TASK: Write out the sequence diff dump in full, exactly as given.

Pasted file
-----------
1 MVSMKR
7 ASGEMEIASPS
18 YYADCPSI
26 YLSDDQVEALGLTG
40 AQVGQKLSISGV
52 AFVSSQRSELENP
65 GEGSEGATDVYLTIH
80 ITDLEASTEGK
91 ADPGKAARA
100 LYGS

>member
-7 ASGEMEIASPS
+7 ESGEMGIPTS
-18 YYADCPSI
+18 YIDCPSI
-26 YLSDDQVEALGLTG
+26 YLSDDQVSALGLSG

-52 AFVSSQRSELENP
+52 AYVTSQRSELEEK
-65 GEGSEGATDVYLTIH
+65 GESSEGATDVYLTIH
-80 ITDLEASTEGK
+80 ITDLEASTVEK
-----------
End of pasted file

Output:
1 MVSMKR
7 ASGEMEIASPS
18 YYADCPSI
26 YLSDDQVEALGLTG
40 AQVGQKLSISGV
52 AFVSSQRSELENP
65 GEGSEGATDVYLTIH
80 ITDLEASTEGK
91 ADPGKAARA
100 LYGS

>member
-7 ASGEMEIASPS
+7 ESGEMGIPTS
-18 YYADCPSI
+18 YIDCPSI
-26 YLSDDQVEALGLTG
+26 YLSDDQVSALGLSG

-52 AFVSSQRSELENP
+52 AYVTSQRSELEEK
-65 GEGSEGATDVYLTIH
+65 GESSEGATDVYLTIH
-80 ITDLEASTEGK
+80 ITDLEASTVEK